Grandfather, family visit wounded soldier in Maryland
by Brian Anderson
Aug 05, 2012 | 4349 views |  0 comments | 4 4 recommendations | email to a friend | print
Corey Garmon (above) was wounded by a roadside bomb while serving in Afghanistan. (photo special to The Star)
Corey Garmon (above) was wounded by a roadside bomb while serving in Afghanistan. (photo special to The Star)
Edgar Jones said the dirt and mud from Afghanistan was still clumped in his grandson’s hair when he finally saw him a week after returning to the United States.

Jones’ grandson, Pfc. Corey Garmon, 24, of Boaz, was in a hospital bed at Walter Reed Army Medical Center in Bethesda, Md. On July 11, Garmon, a soldier with the Army’s 87th Cavalry, stepped on a roadside bomb in Kandahar, Afghanistan. The explosion blew off his leg. A few days later doctors had to remove his other leg.

But the dirt in his hair was untouched.

“There was a lot of sand and dust,” Jones said Friday from his home in Rabbittown. “They really didn’t do a good job cleaning him up.”

Jones returned to his home from Maryland on Thursday, but his wife, Martha, and daughter and Corey’s mother, Lori Garmon, are still at his grandson’s bedside as doctors are working to make sure they also don’t have to amputate his left arm from the extensive nerve damage he received in the explosion. It’s been a trying three weeks for the family, but Jones said through it all, Garmon has been in high spirits.

“It’s great to know how strong he is,” Jones said. “He’s in a lot of pain, but I never saw him break down emotionally.”

Garmon had been in Afghanistan since December and in active military service for 16 months, but according to his mother, he had been a solider in his mind his whole life.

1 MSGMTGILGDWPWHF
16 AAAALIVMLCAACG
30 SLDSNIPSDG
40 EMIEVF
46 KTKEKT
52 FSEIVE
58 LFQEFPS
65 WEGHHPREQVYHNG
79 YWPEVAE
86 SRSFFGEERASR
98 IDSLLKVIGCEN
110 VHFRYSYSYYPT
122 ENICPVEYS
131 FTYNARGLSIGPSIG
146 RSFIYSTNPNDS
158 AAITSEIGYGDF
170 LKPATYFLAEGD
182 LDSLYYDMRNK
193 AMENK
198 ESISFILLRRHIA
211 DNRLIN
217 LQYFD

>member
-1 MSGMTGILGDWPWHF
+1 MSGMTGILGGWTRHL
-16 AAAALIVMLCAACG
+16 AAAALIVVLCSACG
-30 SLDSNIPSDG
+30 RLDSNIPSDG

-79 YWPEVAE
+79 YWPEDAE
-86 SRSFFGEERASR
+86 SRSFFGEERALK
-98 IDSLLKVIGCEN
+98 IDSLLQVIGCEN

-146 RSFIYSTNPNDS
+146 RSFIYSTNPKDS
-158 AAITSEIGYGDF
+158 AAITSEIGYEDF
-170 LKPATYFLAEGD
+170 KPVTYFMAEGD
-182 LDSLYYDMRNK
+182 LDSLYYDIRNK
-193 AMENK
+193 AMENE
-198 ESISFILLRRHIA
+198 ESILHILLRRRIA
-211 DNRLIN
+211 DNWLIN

“He and his brother Kyle were just two and a half years apart and growing up they would love to role-play,” said Lori Garmon, a White Plains High School and Jacksonville State University graduate. “The one in particular he liked to play was a soldier.”

Lori said, as his mother, she was always concerned with her son’s dangerous job, but wanted Corey to make the decisions he felt were right.

“I always knew Corey was in greater hands then mine,” Lori said. “I knew God would watch over him.”

Now she’s putting her trust into the doctors and surgeons attempting to save Corey’s left arm. Right now, the limb is stitched to his stomach which doctors are hoping will encourage skin growth.

But Corey Garmon’s biggest concern hasn’t been with his arm, according to his mother.

“The big issue that weighed heavily on his mind was his friends in Afghanistan,” Lori said. “He said ‘I’m here, I should be over there helping them.’”

Lori said her son was relieved to know no one else with him during the explosion received life-threatening injuries, and he has been able to talk with them. Their message to Garmon has been the same as his family’s, Lori said: His job now is to get healthy.

Lori said considering all that has happened, her son’s spirits are high. The former standout athlete and quarterback at Sardis High School hoped to follow his father’s footsteps after leaving the Army and coach sports and teach. Lori said those are still his goals.

“He has no regrets, which is tough to say in his condition,” she said. “He hasn’t lost sight of all the goals he wants to accomplish.”

Star staff writer Brian Anderson: 256-235-3546. On Twitter @BAnderson_Star.
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